I’ve spent a great many years trying to work out what the difference is between a sketch and a painting. You’d think it was obvious: a sketch is, well, sketchy and a painting is something that’s planned and executed meticulously with time being no object. Except that some artists are quick workers, paint on location and use broad, quickly-applied strokes. Does this make them sketchers rather than painters? Well, no, for reasons I’ll elaborate.
The difference, I now know, between a sketch and a painting is that, while a painting is planned, a sketch coalesces. And, if you don’t understand or even agree with that statement, I refer you, m’learned friend, to Exhibit A: this DVD.
A lot of artists are really at home in the studio. Take them out, film them on location because it makes for better TV and you can see that they’re like a fish out of water. The noise, the wind, the people, the bright or changing light, even the occasional shower, take them out of their comfort zone and it can be painful to watch. I’ve seen demonstrations that break down at the final hurdle because of it, compositions that don’t quite add up and perspectives that, well, my dear, frankly…
Peter Brown is apparently known as “Pete the Street”. This isn’t actual TV, so I’m inclined to believe the sleeve notes. He tells us at the beginning that he does most of his work out of doors, and it’s immediately apparent that this is his natural habitat.
The first demonstration is at the top of Broadway Market in Hackney and is as busy as it can get. People and vehicles move in and out, the light changes, especially after a shower, but Peter is unfazed. This is also where I came up with my definition of the sketch. There’s no blocking-out, the structure of the painting isn’t pre-planned – at least not on the canvas. Instead, Peter works from the main structural features, allowing the scene to develop, almost with a life of its own. In this way, the fact that it’s constantly changing doesn’t matter. Certain fixed points emerge and figures are inserted as and when the composition demands.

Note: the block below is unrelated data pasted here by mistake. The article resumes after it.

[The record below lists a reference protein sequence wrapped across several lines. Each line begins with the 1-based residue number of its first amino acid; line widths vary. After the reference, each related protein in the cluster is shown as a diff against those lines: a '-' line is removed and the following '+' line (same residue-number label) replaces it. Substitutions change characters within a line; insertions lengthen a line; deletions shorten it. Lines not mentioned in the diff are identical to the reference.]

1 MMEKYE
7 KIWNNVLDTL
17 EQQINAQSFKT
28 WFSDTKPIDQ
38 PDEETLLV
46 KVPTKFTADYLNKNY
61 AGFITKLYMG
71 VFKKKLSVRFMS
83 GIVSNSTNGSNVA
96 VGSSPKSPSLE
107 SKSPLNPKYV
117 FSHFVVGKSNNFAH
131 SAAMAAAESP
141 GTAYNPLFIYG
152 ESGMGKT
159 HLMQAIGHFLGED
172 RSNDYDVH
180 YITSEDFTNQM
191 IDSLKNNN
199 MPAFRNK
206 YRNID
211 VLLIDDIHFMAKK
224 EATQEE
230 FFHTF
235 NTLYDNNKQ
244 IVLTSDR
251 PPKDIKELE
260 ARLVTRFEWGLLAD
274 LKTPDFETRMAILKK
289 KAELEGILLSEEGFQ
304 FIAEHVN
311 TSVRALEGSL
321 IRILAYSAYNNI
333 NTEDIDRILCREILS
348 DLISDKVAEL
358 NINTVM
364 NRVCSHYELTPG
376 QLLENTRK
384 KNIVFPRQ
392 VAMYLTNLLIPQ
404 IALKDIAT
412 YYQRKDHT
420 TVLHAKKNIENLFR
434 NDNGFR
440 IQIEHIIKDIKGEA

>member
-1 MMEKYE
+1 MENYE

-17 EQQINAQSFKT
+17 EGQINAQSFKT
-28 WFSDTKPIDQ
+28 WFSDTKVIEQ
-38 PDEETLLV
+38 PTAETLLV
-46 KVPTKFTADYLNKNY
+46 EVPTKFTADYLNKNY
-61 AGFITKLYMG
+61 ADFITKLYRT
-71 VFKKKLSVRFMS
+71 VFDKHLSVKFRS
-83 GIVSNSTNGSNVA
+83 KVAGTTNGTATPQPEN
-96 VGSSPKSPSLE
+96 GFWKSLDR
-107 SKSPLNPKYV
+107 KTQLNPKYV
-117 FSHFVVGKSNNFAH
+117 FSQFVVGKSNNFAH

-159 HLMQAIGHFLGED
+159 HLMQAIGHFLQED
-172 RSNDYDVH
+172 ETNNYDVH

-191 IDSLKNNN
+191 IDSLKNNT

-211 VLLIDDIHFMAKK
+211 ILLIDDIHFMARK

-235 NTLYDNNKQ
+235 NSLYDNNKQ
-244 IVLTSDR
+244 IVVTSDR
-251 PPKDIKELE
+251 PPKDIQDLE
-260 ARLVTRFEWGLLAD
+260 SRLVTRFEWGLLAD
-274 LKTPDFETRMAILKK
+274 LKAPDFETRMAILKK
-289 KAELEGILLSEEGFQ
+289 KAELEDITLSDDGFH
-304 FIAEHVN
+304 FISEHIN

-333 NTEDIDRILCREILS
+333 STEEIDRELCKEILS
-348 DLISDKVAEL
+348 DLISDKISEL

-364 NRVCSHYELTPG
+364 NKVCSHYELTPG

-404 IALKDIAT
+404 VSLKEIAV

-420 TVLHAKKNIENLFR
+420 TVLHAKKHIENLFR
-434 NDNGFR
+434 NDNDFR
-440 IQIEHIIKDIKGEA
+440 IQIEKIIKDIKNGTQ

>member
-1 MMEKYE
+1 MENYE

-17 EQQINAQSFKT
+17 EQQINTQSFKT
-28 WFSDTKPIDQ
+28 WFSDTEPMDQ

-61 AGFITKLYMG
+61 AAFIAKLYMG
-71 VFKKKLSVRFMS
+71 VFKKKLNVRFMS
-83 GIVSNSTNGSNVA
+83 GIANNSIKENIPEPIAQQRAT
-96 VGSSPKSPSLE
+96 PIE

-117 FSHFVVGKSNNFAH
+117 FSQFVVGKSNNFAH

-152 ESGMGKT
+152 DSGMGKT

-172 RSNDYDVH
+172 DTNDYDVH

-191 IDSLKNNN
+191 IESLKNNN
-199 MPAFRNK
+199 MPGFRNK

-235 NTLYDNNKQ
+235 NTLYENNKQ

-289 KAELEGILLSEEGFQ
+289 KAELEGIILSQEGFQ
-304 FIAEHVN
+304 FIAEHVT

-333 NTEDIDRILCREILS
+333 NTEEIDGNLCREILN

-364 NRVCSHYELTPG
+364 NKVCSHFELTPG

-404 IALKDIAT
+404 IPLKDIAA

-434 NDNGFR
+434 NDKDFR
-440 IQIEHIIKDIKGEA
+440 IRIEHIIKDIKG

The scene now changes to Lambeth Bridge and it’s raining. The tones are basically greys and greens, but Peter manages a composition that not only captures what’s there, but has life as well, which is a neat trick.
The final three demonstrations are painted at Bantham Bay and Burgh Island in Devon. The first, done in bright sunlight, is of interest because later assesment reveals that, viewed indoors, it’s too dark, and remedial work is required the following day. These scenes are also heavily-populated and Pete betrays his roots: “I’m itching to get on with the figures”, which he adds as tiny, yet essential, brushmarks.
When videos first appeared, they were normally limited to 60 minutes partly, I suspect, so that the more robust standard play tape could be used. The result was that the demonstrations often jumped from one stage to the next, with big cuts in the progress. DVDs opened everything up and, at nearly two hours, there’s a lot of material here. However, even that can’t really contain five full paintings and there’s clearly been a lot of editing, but it’s almost impossible to see the joins and it feels as though you’re watching the whole process.
Click the picture to view on Amazon